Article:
OSU president calls for increased cooperation statewide

Dr. Edward Ray, president of Oregon State University, visited The Dalles and Hood River Thursday to talk about developing partnerships that will create more educational opportunities in rural areas of the state.

Toward that end, the university’s Division of Outreach and Engagement is recruiting for a full-time employee who will work out of Columbia Gorge Community College. The Oregon Open Campus Education Coordinator will be charged with strengthening the bonds between businesses, industries, government and educational institutions in the region.

Dan Spatz, development director for the college, will be working closely with the new OSU employee. He and his counterpart will not only be looking for ways to enhance a college-going culture in Wasco, Hood River, Klickitat, Sherman and Gilliam counties in Oregon, but finding ways to meet the educational needs of Skamania and Klickitat counties in Washington.

“This will build on the effect we have been having; it magnifies it,” said Spatz.

The collaborative goal, said Ray, is to find more ways to strengthen and diversify the economy in rural communities. To do that, he said training opportunities need to be set up that will enable people to meet the labor needs of new and expanding companies.

He delivered that message Aug. 8 in the lecture hall at CGCC to an audience of local officials, school administrators and representatives from the Regional Center of Innovation, Gorge Technology Alliance and other groups.

Following that gathering, Ray went to Hood River for the 100th anniversary celebration of the Mid-Columbia Agricultural Research and Extension Center.

During his visit to The Dalles, Ray said OSU is the state’s largest public research university and already has a presence throughout Oregon to provide assistance with agriculture and forestry practices, as well as development for 150,000 children enrolled in 4-H programs.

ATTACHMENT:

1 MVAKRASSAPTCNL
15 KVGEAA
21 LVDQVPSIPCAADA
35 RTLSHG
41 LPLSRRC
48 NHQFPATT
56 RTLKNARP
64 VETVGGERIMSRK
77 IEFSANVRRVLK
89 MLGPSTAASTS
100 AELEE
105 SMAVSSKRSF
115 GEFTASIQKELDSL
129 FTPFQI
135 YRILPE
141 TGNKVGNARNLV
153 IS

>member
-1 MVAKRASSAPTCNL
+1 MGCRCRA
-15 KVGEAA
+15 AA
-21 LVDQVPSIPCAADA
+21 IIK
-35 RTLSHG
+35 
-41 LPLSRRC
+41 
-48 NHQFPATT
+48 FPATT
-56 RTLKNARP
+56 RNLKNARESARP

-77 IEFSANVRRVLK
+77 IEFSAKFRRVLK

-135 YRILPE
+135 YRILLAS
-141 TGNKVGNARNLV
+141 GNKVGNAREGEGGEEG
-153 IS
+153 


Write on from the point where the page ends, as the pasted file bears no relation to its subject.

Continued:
He said outreach by the university had generated 55-60 new jobs in the Gorge and fed close to $4 million each year into the local economy.

Throughout the state, he said OSU research exceeded $281 million in fiscal year 2012 and private sector financing reached nearly $35 million, a 42 percent increase in the past two years.

He said OSU expects a 4 percent growth in enrollment this year because of its outreach to so many Oregonians. He said the new satellite campus in Bend and online learning programs are examples of how the university is taking steps to meet the needs of students who don’t want to attend classes in Corvallis.

He said 3,400 students at OSU were now earning degrees online and an additional 11,000 are taking classes. The institute is rated fourth in the nation among research universities for its e-campus programs.

“I think the possibilities are going to get more exciting over time,” said Ray. “I do not think this is a passing fad, it’s here to stay.”

Tailoring education to industry needs is a new focus among state lawmakers that Ray strongly supports. He said during a time of tight budgets and increased competition in the global marketplace, the U.S. education system needs to be “seamless” from preschool through age 20 to produce a workforce that meets industry demand.

He said Gov. John Kitzhaber’s “40-20-20” plan will provide Oregon with a well-educated citizenry that enjoys a high quality of life by 2025. That plan was approved by the legislature in 2011 and has 40 percent of adults in the state earning at least a bachelor’s degree, 40 percent receiving an associate’s or postsecondary certificate and 20 percent obtaining at least a high school diploma or equivalent.

“I feel really good that we have an ambitious plan like 40-20-20 and Oregonians are at the heart of it,” he said.

At the time the governor’s guidelines were initiated, about 10 percent of working-age adults in the state had not completed high school, 42 percent had only a high school diploma, 18 percent had an associate’s or some type of credential and 30 percent had earned a bachelor’s.

The new focus on education unites schools at all grade levels, which are expected to coordinate curriculum to achieve the objectives laid out by Kitzhaber.

Ray said CGCC’s Gorge Scholar program is one way to promote success and is being expanded as an “educational incentive” to include the university level. Under the plan, 24 students from area schools who maintain at least a 3.5 grade point average or higher are rewarded with two years of free college tuition for up to 18 credits per term.

“You help people best by listening to what their needs are and then respond where you have capabilities,” said Ray.

Spatz said OSU’s new outreach efforts runs parallel with the mission of the Regional Center of Innovation. That program seeks to protect the resources of the Gorge to preserve the high quality of life for residents while creating more jobs, specifically in the clean technology sector.

The idea for the program sprang from a series of regional forums throughout the Gorge last year, aimed at discovering roadblocks to economic development. Top issues are lack of housing, poor infrastructure and a need for a better-trained workforce.

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